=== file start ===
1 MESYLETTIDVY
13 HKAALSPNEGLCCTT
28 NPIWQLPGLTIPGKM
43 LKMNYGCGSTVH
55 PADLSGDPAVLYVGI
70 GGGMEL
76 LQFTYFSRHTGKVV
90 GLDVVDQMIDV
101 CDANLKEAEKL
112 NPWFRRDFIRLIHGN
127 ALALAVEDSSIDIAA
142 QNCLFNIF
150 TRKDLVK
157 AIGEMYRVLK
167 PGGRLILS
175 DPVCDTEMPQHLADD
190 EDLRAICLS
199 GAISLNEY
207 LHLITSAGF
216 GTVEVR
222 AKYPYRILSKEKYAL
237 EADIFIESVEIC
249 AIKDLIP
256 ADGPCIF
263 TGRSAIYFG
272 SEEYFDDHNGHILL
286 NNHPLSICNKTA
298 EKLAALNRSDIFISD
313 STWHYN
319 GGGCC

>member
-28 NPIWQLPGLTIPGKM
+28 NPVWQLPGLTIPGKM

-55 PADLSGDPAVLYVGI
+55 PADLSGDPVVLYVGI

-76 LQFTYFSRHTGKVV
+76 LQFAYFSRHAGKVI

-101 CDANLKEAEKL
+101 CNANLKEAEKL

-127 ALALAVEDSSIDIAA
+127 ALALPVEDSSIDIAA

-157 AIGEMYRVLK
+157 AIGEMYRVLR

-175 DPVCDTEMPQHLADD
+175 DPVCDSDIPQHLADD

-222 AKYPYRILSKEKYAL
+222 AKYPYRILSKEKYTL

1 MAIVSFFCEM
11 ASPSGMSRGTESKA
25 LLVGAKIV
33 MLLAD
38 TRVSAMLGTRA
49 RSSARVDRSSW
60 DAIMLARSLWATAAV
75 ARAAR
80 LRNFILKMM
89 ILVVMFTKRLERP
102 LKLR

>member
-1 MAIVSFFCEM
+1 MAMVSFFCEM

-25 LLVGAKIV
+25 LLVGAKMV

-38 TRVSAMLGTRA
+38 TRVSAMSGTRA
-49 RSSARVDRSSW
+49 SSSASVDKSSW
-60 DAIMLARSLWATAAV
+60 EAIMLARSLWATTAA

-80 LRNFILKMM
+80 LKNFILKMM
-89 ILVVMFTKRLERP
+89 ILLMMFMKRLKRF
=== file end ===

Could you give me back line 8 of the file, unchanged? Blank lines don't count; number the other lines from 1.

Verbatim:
90 GLDVVDQMIDV